Headaches in children occur quite frequently, especially in adolescents between the ages of 12 and 17. Children suffering from headaches can leave parents quite puzzled by the possible causes and the potential seriousness of the situation. While most headaches experienced by children are not serious, they can still have a big impact on your child’s life. Understanding the various symptoms and causes can help you identify the problem and point you towards the right direction for treatment.
There are two types of common headaches in children:
Tension headaches are most common among adolescents and can last for a short time or for several days. They occur mostly in the middle of the day. Tension headaches are caused by tightening of the muscles around the neck or head, resulting in the child feeling pain around the head. Although headaches can occur sporadically over a prolonged amount of time, they do not cause damage to the brain nor affect your child’s sight or strength. However, tension headaches become a more severe problem when your child experiences them almost daily. When this occurs, your child is considered to be suffering from Chronic Daily Headaches (CDH) and may need intervention from your pediatrician or physician.
Migraines headaches in adults are generally felt on one side of the head, while children can experience them on both sides. The pain is caused by blood vessels in the head which have been aggravated by an electrical wave. Most children suffering from CDH are likely diagnosed with migraine headaches as well. Some children are diagnosed as early as four years old. Before puberty, migraines are more common in boys, but after puberty, girls make up the majority of the patients. Children’s migraines can last for an hour or up to an entire day.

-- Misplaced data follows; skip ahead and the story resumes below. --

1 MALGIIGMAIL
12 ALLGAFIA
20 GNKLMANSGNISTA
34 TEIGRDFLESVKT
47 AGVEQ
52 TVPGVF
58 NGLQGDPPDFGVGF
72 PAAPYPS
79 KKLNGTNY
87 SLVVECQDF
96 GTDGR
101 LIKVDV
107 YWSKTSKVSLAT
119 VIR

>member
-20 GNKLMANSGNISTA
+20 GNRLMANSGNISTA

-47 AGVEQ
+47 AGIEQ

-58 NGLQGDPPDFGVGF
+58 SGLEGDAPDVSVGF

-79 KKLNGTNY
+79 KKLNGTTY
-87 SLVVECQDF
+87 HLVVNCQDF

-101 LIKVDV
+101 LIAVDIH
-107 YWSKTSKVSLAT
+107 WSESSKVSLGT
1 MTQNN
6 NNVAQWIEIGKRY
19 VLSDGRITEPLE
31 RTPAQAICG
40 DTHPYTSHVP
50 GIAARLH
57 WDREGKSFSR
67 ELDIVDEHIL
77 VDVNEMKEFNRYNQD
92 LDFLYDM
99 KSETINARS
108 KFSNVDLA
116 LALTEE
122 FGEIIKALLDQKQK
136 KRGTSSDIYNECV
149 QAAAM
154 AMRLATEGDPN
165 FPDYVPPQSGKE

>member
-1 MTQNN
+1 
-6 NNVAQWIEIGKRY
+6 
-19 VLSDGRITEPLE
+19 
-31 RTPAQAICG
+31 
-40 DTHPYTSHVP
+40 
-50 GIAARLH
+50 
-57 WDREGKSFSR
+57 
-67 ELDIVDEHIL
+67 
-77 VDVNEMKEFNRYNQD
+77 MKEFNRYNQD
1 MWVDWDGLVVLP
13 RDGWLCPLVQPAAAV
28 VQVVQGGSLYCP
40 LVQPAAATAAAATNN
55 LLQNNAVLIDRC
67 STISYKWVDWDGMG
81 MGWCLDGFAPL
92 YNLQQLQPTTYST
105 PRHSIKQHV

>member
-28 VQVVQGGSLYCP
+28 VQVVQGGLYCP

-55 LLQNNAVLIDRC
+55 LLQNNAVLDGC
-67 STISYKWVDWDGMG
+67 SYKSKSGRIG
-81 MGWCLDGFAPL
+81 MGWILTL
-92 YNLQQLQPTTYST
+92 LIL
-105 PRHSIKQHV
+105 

Some children start suffering from headaches so early in life that they might not be able to describe the pain. Therefore, it is up to the parents and caretakers to keep an eye on the child’s symptoms and seek the appropriate medical help when the child exhibits distressing symptoms such as the ones in the following lists.
There is no single cause for tension headaches. However, it is important to monitor your child when he or she is going through a particularly stressful time as tension headaches are usually caused by stress. For children, stress triggers come mostly from family, friends or school issues. Not enough rest, poor posture, or muscle injury can also be contributing factors.
Causes for migraine headaches are slightly more varied. Migraines can be a result of genetics and can also be triggered through many different factors such as food, weather, dehydration, exercise or chemical changes in the brain. If your child is suffering from migraine headaches, keep tabs on his or her activities to discover these triggers, especially since they are specific to each individual. Pressure in a child’s environment can also be a huge factor.
While headaches in children are common, it is important for parents to recognize when the situation becomes severe, more frequent or include unusual symptoms which can be the result of a serious neurological condition . Ignoring the symptoms can lead to depression, constant pain and discomfort for your child. You might also be ignoring the opportunity for early treatment for a deeper neurological issue. Consult a doctor immediately if your child is experiencing the following:
Each child can have different triggers and reactions to treatment. While the following tips can help manage a child’s headaches or prevent them, it will take some trial and error for you to determine which ones work best for you and your child.
The First class honours M.D., Faculty of Medicine, Chulalongkorn University, 2000.